- NATO Kosovo Force
- Operation Enduring Freedom
- Operation Freedom’s Sentinel
- Operation Inherent Resolve
- Operation Iraqi Freedom
- Operation New Dawn
- Operation Octave Shield
- Operation Odyssey Lightning
- Operation Spartan Shield
- Task Force Sinai
- U.S. Africa Command Operations
- U.S. Central Command operations
- The People Behind The Sacrifice
Marine Lance Cpl. Benjamin R. Carman
Died April 6, 2004 Serving During Operation Iraqi Freedom
20, of Jefferson, Iowa; assigned to 2nd Battalion, 4th Marines, 1st Marine Division, I Marine Expeditionary Force, Camp Pendleton, Calif.; killed April 6 by hostile fire in Anbar province, Iraq.
Marine loved anything to do with outdoors
By Colleen Krantz
Des Moines Register
Jefferson, Iowa — A 20-year-old Marine from Jefferson became the 11th Iowan to die in the Iraq war, perhaps killed in a fierce battle on April 6 at Ramadi, Iraq, friends said.
Lance Cpl. Ben Carman, a 2002 graduate of Jefferson-Scranton High School who played football and loved the outdoors, had been in Iraq less than two months. Carman’s mother told the school’s principal that Carman was shot in what essentially amounted to “hand-to-hand combat.”
“His body is in an area that remains under siege, so they can’t get to him and don’t know when his body will be brought home,” said Karen Younie, the principal who called Marie Carman before announcing it to the high school’s students.
Marie and Nelson Carman, of rural Jefferson, were notified of their son’s death by Marine Corps officials from Omaha, Younie said.
Two of Ben Carman’s three siblings were home, but his younger sister — a Jefferson-Scranton senior — is studying in Mexico through an exchange program. Arrangements were being made to fly her home and provide counseling, Younie said.
Carman’s family is among relatives of 34 U.S. military personnel killed in Iraq during the week of April 4 who received tragic news as fighting has intensified.
Friends believe Carman may have been killed in Ramadi, west of Baghdad, but a Marine Corps spokesman in Washington, D.C., would not confirm that Carman was among those killed nor provide other information about him.
The Rev. Rod Block, pastor of First Assembly of God Church in Jefferson, which the Carmans attend, said Ben Carman returned home before leaving for Iraq in February and attended Sunday service in his Marine uniform. Ben Carman, whose late grandfather was a prisoner of war during World War II, and his family were proud that day, Block said.
“He was nervous, knowing where he was going, but he was not hesitant to go,” said Block, after spending part of his morning with the Carman family. “He believed in what he was going to be doing and his family still does.”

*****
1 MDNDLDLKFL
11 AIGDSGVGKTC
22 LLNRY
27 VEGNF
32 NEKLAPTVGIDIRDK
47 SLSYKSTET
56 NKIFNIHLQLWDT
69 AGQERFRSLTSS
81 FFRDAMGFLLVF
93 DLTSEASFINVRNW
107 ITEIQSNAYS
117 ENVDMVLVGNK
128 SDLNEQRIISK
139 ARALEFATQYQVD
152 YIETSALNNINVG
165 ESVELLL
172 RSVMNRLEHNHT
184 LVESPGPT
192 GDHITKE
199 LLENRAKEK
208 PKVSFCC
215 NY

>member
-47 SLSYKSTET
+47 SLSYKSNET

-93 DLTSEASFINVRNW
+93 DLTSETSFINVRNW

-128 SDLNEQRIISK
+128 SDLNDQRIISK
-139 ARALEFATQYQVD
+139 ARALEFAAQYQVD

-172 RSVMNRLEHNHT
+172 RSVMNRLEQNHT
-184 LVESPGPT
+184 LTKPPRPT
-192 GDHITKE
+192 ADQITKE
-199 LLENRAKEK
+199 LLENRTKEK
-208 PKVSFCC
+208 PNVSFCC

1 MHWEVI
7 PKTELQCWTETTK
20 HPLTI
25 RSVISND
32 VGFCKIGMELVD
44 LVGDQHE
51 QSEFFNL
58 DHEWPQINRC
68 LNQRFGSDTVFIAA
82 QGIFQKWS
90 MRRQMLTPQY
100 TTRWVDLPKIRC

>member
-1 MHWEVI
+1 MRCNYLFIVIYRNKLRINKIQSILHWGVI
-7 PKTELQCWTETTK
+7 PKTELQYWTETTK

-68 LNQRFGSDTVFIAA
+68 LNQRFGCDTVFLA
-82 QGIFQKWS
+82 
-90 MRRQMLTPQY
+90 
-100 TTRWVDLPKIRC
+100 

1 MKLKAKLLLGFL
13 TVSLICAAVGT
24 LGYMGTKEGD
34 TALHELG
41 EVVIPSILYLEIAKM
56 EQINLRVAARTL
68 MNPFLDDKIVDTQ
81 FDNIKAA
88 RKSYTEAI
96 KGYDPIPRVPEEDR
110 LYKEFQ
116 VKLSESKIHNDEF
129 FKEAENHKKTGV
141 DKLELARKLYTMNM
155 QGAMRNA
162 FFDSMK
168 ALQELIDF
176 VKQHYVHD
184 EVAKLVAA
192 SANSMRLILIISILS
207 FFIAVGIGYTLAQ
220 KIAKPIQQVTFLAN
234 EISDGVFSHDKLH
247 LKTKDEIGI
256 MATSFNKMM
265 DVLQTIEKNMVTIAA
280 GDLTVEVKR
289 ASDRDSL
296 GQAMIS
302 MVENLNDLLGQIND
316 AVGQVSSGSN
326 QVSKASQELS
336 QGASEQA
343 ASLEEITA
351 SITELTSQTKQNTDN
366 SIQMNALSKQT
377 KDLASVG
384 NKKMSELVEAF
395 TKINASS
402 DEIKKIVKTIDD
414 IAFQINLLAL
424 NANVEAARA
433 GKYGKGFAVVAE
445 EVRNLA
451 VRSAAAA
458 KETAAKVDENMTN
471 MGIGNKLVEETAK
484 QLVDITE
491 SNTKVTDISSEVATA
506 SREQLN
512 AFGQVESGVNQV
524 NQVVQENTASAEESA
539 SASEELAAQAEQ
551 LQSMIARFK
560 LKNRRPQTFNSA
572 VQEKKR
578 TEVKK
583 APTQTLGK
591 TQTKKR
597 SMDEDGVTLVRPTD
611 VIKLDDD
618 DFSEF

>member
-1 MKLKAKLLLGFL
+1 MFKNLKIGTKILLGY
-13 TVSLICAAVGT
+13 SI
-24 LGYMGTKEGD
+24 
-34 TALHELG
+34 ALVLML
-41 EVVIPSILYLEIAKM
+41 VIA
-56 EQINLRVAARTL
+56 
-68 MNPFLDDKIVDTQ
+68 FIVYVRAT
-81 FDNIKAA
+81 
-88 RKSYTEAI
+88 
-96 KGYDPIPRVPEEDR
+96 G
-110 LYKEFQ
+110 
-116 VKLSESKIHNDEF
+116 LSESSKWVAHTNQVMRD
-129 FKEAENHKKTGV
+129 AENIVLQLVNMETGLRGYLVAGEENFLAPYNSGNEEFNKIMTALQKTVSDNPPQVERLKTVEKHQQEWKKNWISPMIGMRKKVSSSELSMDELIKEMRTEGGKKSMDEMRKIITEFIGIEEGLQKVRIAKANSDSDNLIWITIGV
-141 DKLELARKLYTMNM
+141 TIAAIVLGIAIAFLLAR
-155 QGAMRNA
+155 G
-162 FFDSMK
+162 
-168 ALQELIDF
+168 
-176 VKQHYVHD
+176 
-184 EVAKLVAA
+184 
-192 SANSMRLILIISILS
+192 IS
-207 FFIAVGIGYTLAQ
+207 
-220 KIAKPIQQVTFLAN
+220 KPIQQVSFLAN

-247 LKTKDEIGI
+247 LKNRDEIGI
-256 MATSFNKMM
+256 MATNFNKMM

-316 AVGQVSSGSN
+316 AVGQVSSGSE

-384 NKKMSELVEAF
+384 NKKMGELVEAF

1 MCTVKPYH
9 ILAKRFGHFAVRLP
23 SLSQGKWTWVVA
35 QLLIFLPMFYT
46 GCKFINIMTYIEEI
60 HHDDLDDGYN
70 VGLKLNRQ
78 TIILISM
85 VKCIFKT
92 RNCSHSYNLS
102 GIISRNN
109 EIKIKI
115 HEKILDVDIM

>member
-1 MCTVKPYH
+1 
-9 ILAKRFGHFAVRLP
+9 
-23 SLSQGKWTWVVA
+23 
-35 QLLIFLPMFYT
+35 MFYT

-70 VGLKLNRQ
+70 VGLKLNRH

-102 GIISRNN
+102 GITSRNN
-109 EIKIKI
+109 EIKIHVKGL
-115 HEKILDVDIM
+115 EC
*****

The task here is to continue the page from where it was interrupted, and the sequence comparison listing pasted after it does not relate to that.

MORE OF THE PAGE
Word of of Carman’s death was still spreading around Jefferson on April 7. He was a machine gunner, according to the local newspapers, the Bee and the Jefferson Herald.
“I’m sure the town is going to be devastated,” said Karen Roberts, a resident who works at a real estate business on the town square.
Relatives and friends flocked to the Carman house after hearing the news.
Cars packed the driveway that circles next to the Carmans’ brick and stucco house, set near a gently rolling horse pasture. People had begun leaving flowers and other mementos next to a sign nearby along the side of Iowa Highway 4 that shared a wish and Marine slogan: “Pray for Our Troops. Semper Fi.” It’s unclear when the sign was made or by whom.
Bob Bills, a classmate and “fishing buddy” of Carman’s, stopped with friends to leave flowers by the sign and said it wasn’t possible to overstate what a good person Carman was. He said he and Carman sometimes pretended when they were kids that they were in the military.
Carman knew as he was about to graduate in 2002 that he wanted to become a Marine, said Dan Benitz, a Jefferson-Scranton industrial technology teacher who taught Carman. “He was real positive about going into the Marine Corps,” Benitz said.
Carman was a determined student who took many industrial technology classes.
“He was a super young man and tried really hard for me in all his classes,” Benitz said. Carman won first in the state at least twice in the sheet metal category of an industrial skills contest.
“He was quiet until you got to know him, and then you wanted to know him better,” said Dave Briggs, who taught Carman in agricultural education classes. “He just had a personality that everyone loved him.”
Carman also loved fishing, hunting and camping — almost anything to do with the outdoors.
Counselors were available to Jefferson-Scranton students Wednesday, but most of those closest to Carman have already graduated. Still, at least four students were given permission to go home for the day after hearing of Carman’s death, Younie said.
Some of Carman’s relatives and many friends had seen reports about the heavy casualties Tuesday and worried about Carman.
“Knowing what general area he was in, there were a lot of people who worried about that,” said Block, the family’s pastor.
Funeral plans have not been made, because it’s unclear when the Marine’s body would be returned to Jefferson.
Block said he reminded the Carman’s family of some of the Bible’s messages during his visit with them. “The Scripture says: ‘No greater love has any man than this that he lay down his life for his friends.’ Ben knew the cost of going to Iraq and he was ready to do it,” Block said.
“Ben died for us. He died for me. He died for you. That’s something anyone can respect, even if they disagree with the war.”
This article includes reports from William Petroski and Rodney White.